The high altitude and rugged terrain in Qinghai province means that agriculturally the land can only sustain a limited array of vegetables and fruit. However, it’s the ideal place for growing barley and raising yaks, both of which thrive in the cold climate. This means that signature Qinghai dishes tend to be hearty and full of yak-based products, from yak meat to yak butter. In short, Qinghai locals are always yakking on about something! Qinghai itself is populated by a wide variety of China’s ethnic minorities, but is dominated by the Han, Hui, and Tibetan people. Thus Qinghai cuisine is characterised by its simplicity and sustenance, with a unique blend of Tibetan and Hui Muslim influences adding a touch of flavour to each dish.
Hui-style Dumpings (回式饺子)
Hui-style Dumplings are so delectably plump, they appear to have been filled to the point of bursting! Unlike other types of dumpling, these tasty treats are filled with unusual, hearty ingredients such as carrot shreds or tiny cubes of potato. The meat filling is heavily seasoned with mustard seeds, cumin, cassia bark, cardamom, pepper, and sugar to give it an added burst of flavour. Different vendors will shape their dumplings in unique and captivating ways. Sometimes these shapes even provide clues as to what the dumplings contain. So, if you see a little fish-shaped ball of dough, you know just what to expect! They may look small but these dumplings are very rich, so two or three is normally enough for a decent meal.
Grabbing Mutton (手抓羊肉)
This dish is popular with several of China’s Muslim ethnic minorities throughout the regions of Xinjiang, Ningxia, Gansu, and Qinghai. Its name derives from the fact that historically it was sold on the street and, in order to eat it on the go, people would simply “grab” a piece of the mutton with their hands. That being said, be sure to pay for it first! To make the dish, a joint of mutton is first stewed for a long time, until it becomes so tender that the chops can be easily separated and the meat melts off the bone.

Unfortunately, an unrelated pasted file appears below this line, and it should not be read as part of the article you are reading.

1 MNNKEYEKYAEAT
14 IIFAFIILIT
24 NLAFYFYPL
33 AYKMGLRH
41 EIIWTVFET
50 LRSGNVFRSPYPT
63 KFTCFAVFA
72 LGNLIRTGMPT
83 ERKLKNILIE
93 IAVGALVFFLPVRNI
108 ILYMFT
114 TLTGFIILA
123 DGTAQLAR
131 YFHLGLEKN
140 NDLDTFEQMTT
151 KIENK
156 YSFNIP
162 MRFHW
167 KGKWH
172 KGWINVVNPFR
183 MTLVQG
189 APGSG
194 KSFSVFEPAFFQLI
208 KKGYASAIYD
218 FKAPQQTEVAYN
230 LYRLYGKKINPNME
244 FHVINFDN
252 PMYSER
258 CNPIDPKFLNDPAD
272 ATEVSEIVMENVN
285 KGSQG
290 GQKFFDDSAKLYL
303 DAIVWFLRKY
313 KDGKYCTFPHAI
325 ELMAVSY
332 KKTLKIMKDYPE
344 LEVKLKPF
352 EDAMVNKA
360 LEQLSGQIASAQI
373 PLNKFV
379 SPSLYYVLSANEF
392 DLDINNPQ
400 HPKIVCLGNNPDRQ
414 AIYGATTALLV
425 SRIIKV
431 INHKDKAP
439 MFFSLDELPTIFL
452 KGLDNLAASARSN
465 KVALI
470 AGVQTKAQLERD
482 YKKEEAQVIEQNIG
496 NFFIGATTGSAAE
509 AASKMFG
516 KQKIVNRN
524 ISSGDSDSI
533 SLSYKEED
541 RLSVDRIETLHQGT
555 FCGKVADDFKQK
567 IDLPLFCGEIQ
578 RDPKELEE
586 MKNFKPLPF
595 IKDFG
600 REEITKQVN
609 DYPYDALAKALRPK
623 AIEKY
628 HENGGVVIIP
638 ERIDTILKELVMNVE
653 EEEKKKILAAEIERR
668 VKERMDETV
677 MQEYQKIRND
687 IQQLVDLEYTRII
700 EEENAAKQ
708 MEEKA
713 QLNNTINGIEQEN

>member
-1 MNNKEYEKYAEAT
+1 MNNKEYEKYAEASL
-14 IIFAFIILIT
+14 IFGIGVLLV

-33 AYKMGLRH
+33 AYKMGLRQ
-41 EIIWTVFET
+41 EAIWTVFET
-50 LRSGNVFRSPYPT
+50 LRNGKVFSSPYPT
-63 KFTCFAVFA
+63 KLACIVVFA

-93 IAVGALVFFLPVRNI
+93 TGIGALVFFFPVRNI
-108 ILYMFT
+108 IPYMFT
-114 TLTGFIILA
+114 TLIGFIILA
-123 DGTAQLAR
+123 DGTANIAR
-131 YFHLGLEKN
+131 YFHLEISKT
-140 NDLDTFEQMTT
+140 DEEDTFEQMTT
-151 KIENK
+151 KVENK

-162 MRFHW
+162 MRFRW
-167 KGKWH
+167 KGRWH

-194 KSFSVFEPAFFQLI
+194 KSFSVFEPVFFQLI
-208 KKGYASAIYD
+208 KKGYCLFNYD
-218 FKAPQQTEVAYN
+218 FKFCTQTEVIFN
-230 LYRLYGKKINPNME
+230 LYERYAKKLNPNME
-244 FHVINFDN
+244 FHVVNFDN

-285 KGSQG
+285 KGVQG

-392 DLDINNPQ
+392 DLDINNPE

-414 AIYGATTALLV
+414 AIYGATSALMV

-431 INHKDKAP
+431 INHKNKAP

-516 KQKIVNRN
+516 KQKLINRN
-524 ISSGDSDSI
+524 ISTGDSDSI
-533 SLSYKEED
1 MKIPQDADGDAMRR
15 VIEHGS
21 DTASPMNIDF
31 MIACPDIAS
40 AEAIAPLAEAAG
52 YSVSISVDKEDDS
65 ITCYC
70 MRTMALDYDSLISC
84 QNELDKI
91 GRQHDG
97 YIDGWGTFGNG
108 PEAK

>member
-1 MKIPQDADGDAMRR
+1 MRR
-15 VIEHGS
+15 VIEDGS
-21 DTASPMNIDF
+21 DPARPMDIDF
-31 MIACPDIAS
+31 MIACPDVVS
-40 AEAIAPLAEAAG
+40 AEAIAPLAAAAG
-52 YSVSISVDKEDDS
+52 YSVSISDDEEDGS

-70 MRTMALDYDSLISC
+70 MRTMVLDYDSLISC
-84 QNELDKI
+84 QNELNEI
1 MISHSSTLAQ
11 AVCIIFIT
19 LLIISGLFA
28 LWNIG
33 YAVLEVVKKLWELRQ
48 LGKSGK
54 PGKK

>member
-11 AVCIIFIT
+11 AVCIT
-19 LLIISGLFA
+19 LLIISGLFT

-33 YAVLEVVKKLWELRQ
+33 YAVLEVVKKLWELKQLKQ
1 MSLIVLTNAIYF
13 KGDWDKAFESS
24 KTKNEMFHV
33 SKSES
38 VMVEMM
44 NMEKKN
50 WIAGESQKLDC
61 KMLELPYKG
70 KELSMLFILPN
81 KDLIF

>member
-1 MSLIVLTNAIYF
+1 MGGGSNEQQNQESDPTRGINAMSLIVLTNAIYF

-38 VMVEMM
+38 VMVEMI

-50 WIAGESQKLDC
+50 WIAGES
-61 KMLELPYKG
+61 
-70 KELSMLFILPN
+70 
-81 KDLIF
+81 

The mutton is then chopped into small pieces and arranged on a plate, where people are free to grab a piece and dip it into their condiment of choice. It is often served simply with a sauce made from salt, crushed garlic, parsley, soy sauce, vinegar, chilli oil, and sesame paste. Variations on the sauce depend on who’s serving it, but the juicy mutton alone is enough to sate most people’s hunger.
Blood Sausage (血肠)
Blood Sausage may not sound like the most appetising of snacks, but its rich and mildly spicy flavour is surprisingly pleasant. Like Black Pudding in England, Blood Sausage is made using a mixture of spiced sheep’s blood and roasted barley. Another variation, known as White Sausage, contains all of the same ingredients except for the sheep’s blood. Travel to one of Qinghai’s city markets and you’re sure to come across tables full of Blood Sausage, coiled into large piles like shimmering black snakes. In restaurants, it is normally sliced into small pieces and fried on a griddle, to be served as a side dish. With its full-bodied texture and umami flavour, fried Blood Sausage makes the perfect accompaniment to any meal.
Flag Flower Noodles (旗花汤面)
This sumptuous dish is so-named for the unusual shape of its wheat noodles, which are rolled thin and then cut into tiny, diamond flag-shaped pieces before being added to a clear broth. This broth is usually flavoured using tomatoes, squash, carrots, celery, white radishes, spinach, and small pieces of mutton. The result is a light soup with a clean and refreshing taste that is perfect as a palate cleanser or to simply cool you down during the summer months!